What seems to have actually happenned is as I said, at the time the stories were circulated a mythology was created to explain the barely visible ruins. To put it in laymans language, they made the shit up. There was a purpose to it, of course, but you have to wonder just how authentic it can be or how well it was believed by the perpetrators of the myth when they didn’t even bother to make up names for the places that would make sense as being descriptive of their founding, nature, character, or environment.
No one would found a city and call it
And in the midst of researching these links I made another discovery, one that is just as unlikely. And that is, if I were the King of Sodom, and discovered that my name, Bera, meant “Son Of Evil”, I think I’d be a little like the “Boy Named Sue” of Johnny Cash hit song fame, I’d be wanting to kick my old mans ass. Unlike old Sue, I’d change my name.
So what happenned obviously is that the ancient Israelites took the old story of the destroyed cities and made a myth out of it in which, of course, their founding ancestors and their God played a vital, pivotal role. Nothing at all mysterious about it. It was slander on a grand scale, no doubt, of the true cities inhabitants. On the other hand, you have to look at all this in perspective. By the time these stories were circulated amongst the Israelites, the destruction of the cities, would have occurred-take a deep breath now-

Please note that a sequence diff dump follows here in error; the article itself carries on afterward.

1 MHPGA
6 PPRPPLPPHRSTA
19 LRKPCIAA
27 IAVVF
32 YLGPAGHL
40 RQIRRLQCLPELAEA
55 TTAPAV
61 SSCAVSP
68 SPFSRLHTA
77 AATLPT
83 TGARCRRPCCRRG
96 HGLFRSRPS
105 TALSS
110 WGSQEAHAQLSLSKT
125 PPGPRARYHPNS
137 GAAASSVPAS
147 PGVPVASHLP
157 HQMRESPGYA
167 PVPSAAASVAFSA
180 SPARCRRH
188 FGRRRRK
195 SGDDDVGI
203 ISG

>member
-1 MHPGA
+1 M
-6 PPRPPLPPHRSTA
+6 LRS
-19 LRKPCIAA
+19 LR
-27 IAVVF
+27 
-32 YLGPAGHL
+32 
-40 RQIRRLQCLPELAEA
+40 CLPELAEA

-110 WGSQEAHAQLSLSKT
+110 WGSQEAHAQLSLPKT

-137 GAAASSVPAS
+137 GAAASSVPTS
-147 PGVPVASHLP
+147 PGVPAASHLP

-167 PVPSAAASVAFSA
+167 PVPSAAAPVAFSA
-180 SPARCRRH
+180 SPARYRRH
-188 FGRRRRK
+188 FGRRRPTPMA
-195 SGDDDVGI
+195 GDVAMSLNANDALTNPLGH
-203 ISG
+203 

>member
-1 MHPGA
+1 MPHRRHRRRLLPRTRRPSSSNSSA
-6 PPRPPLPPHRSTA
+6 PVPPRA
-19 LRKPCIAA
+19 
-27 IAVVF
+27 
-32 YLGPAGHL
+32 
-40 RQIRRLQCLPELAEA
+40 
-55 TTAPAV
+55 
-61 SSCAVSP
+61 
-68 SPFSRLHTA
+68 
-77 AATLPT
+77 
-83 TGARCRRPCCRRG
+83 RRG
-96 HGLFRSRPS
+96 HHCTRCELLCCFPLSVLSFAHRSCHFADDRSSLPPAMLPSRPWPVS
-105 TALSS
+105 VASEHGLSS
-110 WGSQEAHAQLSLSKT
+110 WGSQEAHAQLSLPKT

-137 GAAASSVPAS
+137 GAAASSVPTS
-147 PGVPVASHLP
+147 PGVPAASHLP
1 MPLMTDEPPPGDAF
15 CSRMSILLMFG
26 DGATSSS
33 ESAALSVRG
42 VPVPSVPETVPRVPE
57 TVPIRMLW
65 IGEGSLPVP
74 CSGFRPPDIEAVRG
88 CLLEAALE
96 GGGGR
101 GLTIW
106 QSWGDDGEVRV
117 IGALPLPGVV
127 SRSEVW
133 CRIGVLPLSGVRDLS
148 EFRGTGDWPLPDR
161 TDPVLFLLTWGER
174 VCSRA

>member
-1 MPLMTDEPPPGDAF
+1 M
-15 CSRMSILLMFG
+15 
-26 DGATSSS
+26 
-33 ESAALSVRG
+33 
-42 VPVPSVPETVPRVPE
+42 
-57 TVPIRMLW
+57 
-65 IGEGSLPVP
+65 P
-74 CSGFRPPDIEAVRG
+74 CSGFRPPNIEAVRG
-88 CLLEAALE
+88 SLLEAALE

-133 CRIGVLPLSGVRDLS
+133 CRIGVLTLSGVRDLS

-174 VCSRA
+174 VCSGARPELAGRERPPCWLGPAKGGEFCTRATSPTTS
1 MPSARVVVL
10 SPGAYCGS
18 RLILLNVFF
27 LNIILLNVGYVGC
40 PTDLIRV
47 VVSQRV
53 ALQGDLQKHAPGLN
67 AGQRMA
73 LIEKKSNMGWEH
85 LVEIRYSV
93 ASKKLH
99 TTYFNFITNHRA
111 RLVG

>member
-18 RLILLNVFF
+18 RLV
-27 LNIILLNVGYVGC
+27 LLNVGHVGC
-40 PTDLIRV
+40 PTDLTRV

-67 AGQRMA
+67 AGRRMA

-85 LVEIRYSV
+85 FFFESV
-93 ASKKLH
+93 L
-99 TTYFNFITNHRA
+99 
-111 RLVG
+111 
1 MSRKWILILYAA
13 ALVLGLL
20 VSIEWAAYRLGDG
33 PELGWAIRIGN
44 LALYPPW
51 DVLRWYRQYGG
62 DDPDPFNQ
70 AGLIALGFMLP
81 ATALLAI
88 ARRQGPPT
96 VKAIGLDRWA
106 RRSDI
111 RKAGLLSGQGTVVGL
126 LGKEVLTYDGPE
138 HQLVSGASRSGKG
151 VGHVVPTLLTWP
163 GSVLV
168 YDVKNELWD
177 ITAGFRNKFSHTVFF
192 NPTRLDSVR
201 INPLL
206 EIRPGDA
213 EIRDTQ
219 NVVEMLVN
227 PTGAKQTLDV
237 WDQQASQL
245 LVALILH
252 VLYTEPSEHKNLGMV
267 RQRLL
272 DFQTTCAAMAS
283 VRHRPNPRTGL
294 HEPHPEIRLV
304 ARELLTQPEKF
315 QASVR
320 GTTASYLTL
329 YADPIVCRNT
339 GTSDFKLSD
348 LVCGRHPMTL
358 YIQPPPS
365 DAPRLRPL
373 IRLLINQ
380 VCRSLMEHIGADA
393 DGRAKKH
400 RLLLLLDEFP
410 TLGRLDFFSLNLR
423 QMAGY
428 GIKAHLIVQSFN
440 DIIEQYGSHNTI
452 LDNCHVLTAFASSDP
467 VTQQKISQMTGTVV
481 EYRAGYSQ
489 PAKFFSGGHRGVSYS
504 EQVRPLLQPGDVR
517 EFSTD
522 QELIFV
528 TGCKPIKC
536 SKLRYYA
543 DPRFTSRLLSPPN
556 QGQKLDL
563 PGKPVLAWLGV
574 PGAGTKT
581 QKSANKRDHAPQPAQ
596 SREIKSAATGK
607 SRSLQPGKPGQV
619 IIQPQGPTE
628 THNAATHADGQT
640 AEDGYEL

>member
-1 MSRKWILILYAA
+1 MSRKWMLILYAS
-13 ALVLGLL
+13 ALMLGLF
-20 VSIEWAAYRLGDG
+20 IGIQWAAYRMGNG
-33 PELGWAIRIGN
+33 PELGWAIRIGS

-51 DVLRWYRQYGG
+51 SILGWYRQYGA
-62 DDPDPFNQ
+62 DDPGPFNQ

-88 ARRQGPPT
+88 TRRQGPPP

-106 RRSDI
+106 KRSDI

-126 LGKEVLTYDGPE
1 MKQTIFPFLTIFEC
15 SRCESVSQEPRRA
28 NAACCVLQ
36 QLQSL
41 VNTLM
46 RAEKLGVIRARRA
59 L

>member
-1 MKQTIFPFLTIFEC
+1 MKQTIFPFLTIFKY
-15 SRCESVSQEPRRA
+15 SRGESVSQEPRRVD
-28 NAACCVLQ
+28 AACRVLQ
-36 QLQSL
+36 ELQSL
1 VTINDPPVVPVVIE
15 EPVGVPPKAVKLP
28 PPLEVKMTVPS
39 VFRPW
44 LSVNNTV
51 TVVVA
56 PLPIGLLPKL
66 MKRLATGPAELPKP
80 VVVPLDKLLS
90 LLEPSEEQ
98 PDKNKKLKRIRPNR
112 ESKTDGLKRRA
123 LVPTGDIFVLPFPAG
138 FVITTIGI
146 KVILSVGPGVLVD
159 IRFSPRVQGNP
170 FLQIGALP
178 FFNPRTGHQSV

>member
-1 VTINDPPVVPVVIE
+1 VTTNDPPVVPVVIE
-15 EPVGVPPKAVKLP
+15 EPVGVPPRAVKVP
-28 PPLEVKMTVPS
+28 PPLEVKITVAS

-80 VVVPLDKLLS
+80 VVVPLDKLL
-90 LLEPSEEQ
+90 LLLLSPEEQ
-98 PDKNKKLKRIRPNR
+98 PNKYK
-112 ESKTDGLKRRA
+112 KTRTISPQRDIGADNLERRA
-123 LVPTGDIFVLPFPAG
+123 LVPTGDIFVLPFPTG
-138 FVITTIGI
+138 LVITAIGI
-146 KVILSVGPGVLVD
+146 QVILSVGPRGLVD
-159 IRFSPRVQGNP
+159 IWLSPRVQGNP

No less than seven hundred years, at least, before the stories were told. Think about that. That would be like me finding the ruins of an old Indian settlement in Kentucky that had been destroyed in the year 1300 AD and, not having the slightest knowledge of the history of the settlement, the true nature of it’s destruction, or the character and culture of the people, to say nothing of having limited at best knowledge of archaeology or anthropology, etc, I devised a story to explain the catastrophe.
How acurrate could I possibly be? Therefore, how accurrate could the original purveyors of the myth of
So there you have what is in my opinion the answer to the question as to why this discovery isn’t so well known. These ruins affirm the story of
Therefore, you have people that get excited over the discovery of a rock formation on a mountain in
This, however, is not a false alarm. This, my friends, is a five alarm fire, and it burns to ashes any legtimacy as to claims for the literalist interpretation of the Bible. And that is all too appropriate in this case especially.
It is valid, historical proof, not of the Biblical accounts or their accurracy, but rather is proof of something more substantial-the cities of Bab edh Dhra and Numeira are one irrefutable snapshot in time, and are proof of the historical evolution of mythology and religion.
True scientists and archaeologists-people that actually love and revere the truth, in other words-can be forgiven for taking the opportunity to conduct their work in private, in peace, and away from the controversy of the glaring lights and accussations born of religious fanaticism. The religous fanatics, for their part, will be all too happy in this case to allow them to do so.